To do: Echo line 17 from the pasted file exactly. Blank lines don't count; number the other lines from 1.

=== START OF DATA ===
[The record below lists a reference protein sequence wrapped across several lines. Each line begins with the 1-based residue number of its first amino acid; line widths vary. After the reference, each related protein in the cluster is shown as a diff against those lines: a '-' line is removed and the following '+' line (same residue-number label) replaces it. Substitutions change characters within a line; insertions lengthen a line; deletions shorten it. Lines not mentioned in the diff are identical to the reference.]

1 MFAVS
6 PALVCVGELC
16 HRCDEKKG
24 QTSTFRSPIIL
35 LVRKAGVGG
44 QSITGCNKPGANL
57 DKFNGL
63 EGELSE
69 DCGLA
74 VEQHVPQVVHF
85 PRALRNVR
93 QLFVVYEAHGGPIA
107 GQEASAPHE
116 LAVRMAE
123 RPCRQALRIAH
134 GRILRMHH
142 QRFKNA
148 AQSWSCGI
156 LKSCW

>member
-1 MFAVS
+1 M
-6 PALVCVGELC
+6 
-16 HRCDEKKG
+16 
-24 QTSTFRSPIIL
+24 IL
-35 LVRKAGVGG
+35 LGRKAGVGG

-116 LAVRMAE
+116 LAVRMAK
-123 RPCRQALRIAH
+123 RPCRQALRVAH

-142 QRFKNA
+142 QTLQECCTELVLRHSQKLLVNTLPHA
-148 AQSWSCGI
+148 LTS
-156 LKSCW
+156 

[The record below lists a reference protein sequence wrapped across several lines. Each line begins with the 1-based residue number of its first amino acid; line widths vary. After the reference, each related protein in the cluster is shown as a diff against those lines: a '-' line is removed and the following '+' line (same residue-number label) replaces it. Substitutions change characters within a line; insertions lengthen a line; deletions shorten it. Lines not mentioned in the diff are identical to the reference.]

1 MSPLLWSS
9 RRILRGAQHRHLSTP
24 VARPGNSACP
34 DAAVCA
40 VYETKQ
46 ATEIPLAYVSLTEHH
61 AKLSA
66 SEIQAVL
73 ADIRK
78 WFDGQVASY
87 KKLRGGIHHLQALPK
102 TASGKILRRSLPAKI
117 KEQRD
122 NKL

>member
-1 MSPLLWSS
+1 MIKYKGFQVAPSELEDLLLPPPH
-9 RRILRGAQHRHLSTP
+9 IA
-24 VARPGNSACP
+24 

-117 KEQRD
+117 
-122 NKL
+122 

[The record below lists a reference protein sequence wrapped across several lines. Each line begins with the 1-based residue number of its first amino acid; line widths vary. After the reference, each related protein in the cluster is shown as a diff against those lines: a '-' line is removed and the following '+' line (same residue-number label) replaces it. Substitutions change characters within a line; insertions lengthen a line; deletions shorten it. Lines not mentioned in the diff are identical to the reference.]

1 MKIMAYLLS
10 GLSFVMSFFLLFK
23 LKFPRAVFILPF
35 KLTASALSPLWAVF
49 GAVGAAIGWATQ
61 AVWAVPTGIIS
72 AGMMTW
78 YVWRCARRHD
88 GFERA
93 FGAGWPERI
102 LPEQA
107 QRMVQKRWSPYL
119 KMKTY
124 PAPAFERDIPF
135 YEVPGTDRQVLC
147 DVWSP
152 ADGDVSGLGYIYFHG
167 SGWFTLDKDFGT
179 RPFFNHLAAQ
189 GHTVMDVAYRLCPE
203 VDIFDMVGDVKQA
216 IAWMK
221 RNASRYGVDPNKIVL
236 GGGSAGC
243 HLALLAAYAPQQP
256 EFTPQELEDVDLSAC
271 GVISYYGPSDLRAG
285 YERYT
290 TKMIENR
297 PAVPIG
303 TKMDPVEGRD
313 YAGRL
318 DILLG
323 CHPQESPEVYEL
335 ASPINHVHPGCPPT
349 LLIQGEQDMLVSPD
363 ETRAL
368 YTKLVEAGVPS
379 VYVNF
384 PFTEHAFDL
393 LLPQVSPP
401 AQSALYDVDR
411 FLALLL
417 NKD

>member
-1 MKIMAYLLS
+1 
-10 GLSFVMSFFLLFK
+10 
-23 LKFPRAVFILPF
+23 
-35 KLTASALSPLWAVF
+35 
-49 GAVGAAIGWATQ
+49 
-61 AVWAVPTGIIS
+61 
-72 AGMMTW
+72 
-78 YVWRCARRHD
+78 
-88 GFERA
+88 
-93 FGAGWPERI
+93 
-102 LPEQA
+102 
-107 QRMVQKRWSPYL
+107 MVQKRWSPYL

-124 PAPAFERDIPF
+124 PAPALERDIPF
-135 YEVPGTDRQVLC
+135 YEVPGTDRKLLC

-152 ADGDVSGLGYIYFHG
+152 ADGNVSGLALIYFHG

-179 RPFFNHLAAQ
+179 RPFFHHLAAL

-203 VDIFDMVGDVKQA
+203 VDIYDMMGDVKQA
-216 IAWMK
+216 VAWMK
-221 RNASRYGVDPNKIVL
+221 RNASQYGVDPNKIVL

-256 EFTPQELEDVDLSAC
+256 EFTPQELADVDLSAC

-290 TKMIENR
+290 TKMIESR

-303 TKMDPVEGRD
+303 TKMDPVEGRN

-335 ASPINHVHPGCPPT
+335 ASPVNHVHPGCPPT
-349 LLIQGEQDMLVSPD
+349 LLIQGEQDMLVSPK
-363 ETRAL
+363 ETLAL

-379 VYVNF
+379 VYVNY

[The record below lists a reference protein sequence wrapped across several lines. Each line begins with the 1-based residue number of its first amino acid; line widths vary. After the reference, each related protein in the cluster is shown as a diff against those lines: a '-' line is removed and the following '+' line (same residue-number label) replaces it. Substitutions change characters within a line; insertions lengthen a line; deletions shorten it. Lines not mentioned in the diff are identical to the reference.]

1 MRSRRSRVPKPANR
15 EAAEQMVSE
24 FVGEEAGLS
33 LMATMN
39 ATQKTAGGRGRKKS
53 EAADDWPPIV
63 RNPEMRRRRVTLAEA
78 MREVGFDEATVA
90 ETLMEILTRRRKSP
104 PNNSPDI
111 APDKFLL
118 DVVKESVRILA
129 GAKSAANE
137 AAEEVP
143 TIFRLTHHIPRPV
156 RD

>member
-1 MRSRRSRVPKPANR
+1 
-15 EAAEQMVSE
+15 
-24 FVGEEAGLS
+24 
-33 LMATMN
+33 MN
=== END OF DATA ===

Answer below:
134 GRILRMHH